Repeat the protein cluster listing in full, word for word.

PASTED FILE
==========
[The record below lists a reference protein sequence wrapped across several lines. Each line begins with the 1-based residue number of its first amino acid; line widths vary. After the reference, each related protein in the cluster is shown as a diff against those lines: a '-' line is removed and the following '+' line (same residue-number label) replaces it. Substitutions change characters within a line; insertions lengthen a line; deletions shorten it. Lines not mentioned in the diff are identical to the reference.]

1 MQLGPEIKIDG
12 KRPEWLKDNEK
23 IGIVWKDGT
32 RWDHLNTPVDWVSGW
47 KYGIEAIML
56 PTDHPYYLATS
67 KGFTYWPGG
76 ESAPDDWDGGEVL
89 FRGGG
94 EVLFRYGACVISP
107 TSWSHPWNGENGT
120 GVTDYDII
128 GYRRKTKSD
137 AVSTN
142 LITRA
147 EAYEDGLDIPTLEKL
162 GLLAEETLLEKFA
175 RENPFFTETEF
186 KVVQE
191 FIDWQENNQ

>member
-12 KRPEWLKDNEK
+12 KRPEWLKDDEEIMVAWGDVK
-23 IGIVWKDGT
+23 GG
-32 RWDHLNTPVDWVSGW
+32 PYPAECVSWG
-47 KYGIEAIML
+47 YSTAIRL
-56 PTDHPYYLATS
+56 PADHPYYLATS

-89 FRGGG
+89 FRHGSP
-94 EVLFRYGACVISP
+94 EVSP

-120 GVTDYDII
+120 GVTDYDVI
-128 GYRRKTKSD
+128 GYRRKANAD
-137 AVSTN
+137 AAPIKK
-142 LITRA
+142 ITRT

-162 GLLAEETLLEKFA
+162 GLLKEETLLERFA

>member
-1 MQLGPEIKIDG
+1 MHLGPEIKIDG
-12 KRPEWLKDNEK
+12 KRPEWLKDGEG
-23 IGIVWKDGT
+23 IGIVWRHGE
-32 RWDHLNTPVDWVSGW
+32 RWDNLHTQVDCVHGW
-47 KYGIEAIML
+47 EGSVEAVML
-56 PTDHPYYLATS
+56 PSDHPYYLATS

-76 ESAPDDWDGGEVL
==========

[The record below lists a reference protein sequence wrapped across several lines. Each line begins with the 1-based residue number of its first amino acid; line widths vary. After the reference, each related protein in the cluster is shown as a diff against those lines: a '-' line is removed and the following '+' line (same residue-number label) replaces it. Substitutions change characters within a line; insertions lengthen a line; deletions shorten it. Lines not mentioned in the diff are identical to the reference.]

1 MQLGPEIKIDG
12 KRPEWLKDNEK
23 IGIVWKDGT
32 RWDHLNTPVDWVSGW
47 KYGIEAIML
56 PTDHPYYLATS
67 KGFTYWPGG
76 ESAPDDWDGGEVL
89 FRGGG
94 EVLFRYGACVISP
107 TSWSHPWNGENGT
120 GVTDYDII
128 GYRRKTKSD
137 AVSTN
142 LITRA
147 EAYEDGLDIPTLEKL
162 GLLAEETLLEKFA
175 RENPFFTETEF
186 KVVQE
191 FIDWQENNQ

>member
-12 KRPEWLKDNEK
+12 KRPEWLKDDEEIMVAWGDVK
-23 IGIVWKDGT
+23 GG
-32 RWDHLNTPVDWVSGW
+32 PYPAECVSWG
-47 KYGIEAIML
+47 YSTAIRL
-56 PTDHPYYLATS
+56 PADHPYYLATS

-89 FRGGG
+89 FRHGSP
-94 EVLFRYGACVISP
+94 EVSP

-120 GVTDYDII
+120 GVTDYDVI
-128 GYRRKTKSD
+128 GYRRKANAD
-137 AVSTN
+137 AAPIKK
-142 LITRA
+142 ITRT

-162 GLLAEETLLEKFA
+162 GLLKEETLLERFA

>member
-1 MQLGPEIKIDG
+1 MHLGPEIKIDG
-12 KRPEWLKDNEK
+12 KRPEWLKDGEG
-23 IGIVWKDGT
+23 IGIVWRHGE
-32 RWDHLNTPVDWVSGW
+32 RWDNLHTQVDCVHGW
-47 KYGIEAIML
+47 EGSVEAVML
-56 PTDHPYYLATS
+56 PSDHPYYLATS

-76 ESAPDDWDGGEVL